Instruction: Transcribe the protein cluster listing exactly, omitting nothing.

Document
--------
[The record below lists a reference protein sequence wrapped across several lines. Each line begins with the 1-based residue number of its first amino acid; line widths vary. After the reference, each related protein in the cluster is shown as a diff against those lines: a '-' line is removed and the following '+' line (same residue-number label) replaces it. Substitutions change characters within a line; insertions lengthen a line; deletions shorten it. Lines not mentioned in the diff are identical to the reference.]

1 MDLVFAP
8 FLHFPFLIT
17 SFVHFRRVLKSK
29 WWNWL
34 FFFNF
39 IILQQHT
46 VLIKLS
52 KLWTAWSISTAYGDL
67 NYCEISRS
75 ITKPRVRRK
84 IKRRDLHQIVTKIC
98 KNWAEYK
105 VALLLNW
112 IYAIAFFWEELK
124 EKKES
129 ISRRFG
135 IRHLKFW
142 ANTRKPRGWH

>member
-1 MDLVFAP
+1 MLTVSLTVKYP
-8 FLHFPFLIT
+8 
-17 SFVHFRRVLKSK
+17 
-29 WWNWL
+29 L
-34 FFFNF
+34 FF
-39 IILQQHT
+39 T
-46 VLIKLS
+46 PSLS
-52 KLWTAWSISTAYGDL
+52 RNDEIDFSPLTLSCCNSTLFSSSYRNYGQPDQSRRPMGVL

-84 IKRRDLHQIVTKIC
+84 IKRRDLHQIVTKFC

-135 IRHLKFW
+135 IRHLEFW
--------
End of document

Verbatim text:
[The record below lists a reference protein sequence wrapped across several lines. Each line begins with the 1-based residue number of its first amino acid; line widths vary. After the reference, each related protein in the cluster is shown as a diff against those lines: a '-' line is removed and the following '+' line (same residue-number label) replaces it. Substitutions change characters within a line; insertions lengthen a line; deletions shorten it. Lines not mentioned in the diff are identical to the reference.]

1 MDLVFAP
8 FLHFPFLIT
17 SFVHFRRVLKSK
29 WWNWL
34 FFFNF
39 IILQQHT
46 VLIKLS
52 KLWTAWSISTAYGDL
67 NYCEISRS
75 ITKPRVRRK
84 IKRRDLHQIVTKIC
98 KNWAEYK
105 VALLLNW
112 IYAIAFFWEELK
124 EKKES
129 ISRRFG
135 IRHLKFW
142 ANTRKPRGWH

>member
-1 MDLVFAP
+1 MLTVSLTVKYP
-8 FLHFPFLIT
+8 
-17 SFVHFRRVLKSK
+17 
-29 WWNWL
+29 L
-34 FFFNF
+34 FF
-39 IILQQHT
+39 T
-46 VLIKLS
+46 PSLS
-52 KLWTAWSISTAYGDL
+52 RNDEIDFSPLTLSCCNSTLFSSSYRNYGQPDQSRRPMGVL

-84 IKRRDLHQIVTKIC
+84 IKRRDLHQIVTKFC

-135 IRHLKFW
+135 IRHLEFW